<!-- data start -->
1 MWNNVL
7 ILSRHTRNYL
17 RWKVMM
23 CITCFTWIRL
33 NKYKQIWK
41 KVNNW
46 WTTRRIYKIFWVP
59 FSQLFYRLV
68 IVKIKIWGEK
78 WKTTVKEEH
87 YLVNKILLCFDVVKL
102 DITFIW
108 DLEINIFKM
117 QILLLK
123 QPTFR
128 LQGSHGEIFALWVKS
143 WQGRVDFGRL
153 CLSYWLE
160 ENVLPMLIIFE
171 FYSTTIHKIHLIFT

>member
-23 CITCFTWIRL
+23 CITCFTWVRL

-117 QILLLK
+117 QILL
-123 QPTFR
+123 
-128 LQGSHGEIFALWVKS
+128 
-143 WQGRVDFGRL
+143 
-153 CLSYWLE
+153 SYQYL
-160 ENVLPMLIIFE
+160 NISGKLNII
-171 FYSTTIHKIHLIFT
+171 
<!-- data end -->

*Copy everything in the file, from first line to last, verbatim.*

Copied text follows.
1 MWNNVL
7 ILSRHTRNYL
17 RWKVMM
23 CITCFTWIRL
33 NKYKQIWK
41 KVNNW
46 WTTRRIYKIFWVP
59 FSQLFYRLV
68 IVKIKIWGEK
78 WKTTVKEEH
87 YLVNKILLCFDVVKL
102 DITFIW
108 DLEINIFKM
117 QILLLK
123 QPTFR
128 LQGSHGEIFALWVKS
143 WQGRVDFGRL
153 CLSYWLE
160 ENVLPMLIIFE
171 FYSTTIHKIHLIFT

>member
-23 CITCFTWIRL
+23 CITCFTWVRL

-117 QILLLK
+117 QILL
-123 QPTFR
+123 
-128 LQGSHGEIFALWVKS
+128 
-143 WQGRVDFGRL
+143 
-153 CLSYWLE
+153 SYQYL
-160 ENVLPMLIIFE
+160 NISGKLNII
-171 FYSTTIHKIHLIFT
+171 